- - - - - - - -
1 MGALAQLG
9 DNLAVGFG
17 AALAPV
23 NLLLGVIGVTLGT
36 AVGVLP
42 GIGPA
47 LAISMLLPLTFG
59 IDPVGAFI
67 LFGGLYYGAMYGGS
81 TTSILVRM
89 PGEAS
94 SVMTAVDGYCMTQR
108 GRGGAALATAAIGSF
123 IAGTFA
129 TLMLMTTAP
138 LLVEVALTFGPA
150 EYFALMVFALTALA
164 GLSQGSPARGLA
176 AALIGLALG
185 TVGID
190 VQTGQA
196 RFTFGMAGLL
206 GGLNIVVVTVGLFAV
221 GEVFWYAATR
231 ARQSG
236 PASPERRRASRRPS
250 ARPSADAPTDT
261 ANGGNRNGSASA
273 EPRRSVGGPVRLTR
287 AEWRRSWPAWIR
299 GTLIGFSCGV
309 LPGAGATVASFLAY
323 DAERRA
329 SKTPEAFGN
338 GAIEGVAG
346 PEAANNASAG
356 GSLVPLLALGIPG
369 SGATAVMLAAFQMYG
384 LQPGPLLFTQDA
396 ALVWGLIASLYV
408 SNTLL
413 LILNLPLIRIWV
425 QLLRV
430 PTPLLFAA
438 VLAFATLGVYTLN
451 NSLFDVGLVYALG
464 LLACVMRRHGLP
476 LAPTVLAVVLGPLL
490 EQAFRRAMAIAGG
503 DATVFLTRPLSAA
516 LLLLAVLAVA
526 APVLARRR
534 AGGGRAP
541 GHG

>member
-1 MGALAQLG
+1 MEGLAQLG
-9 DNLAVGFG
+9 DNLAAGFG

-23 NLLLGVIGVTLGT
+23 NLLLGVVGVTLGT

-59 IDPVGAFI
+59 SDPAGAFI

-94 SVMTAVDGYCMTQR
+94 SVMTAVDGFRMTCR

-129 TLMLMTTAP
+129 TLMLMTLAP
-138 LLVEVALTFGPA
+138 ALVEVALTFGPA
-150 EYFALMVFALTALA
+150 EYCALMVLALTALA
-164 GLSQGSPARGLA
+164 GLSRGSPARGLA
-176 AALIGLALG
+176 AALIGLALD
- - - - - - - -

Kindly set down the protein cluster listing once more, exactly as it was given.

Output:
1 MGALAQLG
9 DNLAVGFG
17 AALAPV
23 NLLLGVIGVTLGT
36 AVGVLP
42 GIGPA
47 LAISMLLPLTFG
59 IDPVGAFI
67 LFGGLYYGAMYGGS
81 TTSILVRM
89 PGEAS
94 SVMTAVDGYCMTQR
108 GRGGAALATAAIGSF
123 IAGTFA
129 TLMLMTTAP
138 LLVEVALTFGPA
150 EYFALMVFALTALA
164 GLSQGSPARGLA
176 AALIGLALG
185 TVGID
190 VQTGQA
196 RFTFGMAGLL
206 GGLNIVVVTVGLFAV
221 GEVFWYAATR
231 ARQSG
236 PASPERRRASRRPS
250 ARPSADAPTDT
261 ANGGNRNGSASA
273 EPRRSVGGPVRLTR
287 AEWRRSWPAWIR
299 GTLIGFSCGV
309 LPGAGATVASFLAY
323 DAERRA
329 SKTPEAFGN
338 GAIEGVAG
346 PEAANNASAG
356 GSLVPLLALGIPG
369 SGATAVMLAAFQMYG
384 LQPGPLLFTQDA
396 ALVWGLIASLYV
408 SNTLL
413 LILNLPLIRIWV
425 QLLRV
430 PTPLLFAA
438 VLAFATLGVYTLN
451 NSLFDVGLVYALG
464 LLACVMRRHGLP
476 LAPTVLAVVLGPLL
490 EQAFRRAMAIAGG
503 DATVFLTRPLSAA
516 LLLLAVLAVA
526 APVLARRR
534 AGGGRAP
541 GHG

>member
-1 MGALAQLG
+1 MEGLAQLG
-9 DNLAVGFG
+9 DNLAAGFG

-23 NLLLGVIGVTLGT
+23 NLLLGVVGVTLGT

-59 IDPVGAFI
+59 SDPAGAFI

-94 SVMTAVDGYCMTQR
+94 SVMTAVDGFRMTCR

-129 TLMLMTTAP
+129 TLMLMTLAP
-138 LLVEVALTFGPA
+138 ALVEVALTFGPA
-150 EYFALMVFALTALA
+150 EYCALMVLALTALA
-164 GLSQGSPARGLA
+164 GLSRGSPARGLA
-176 AALIGLALG
+176 AALIGLALD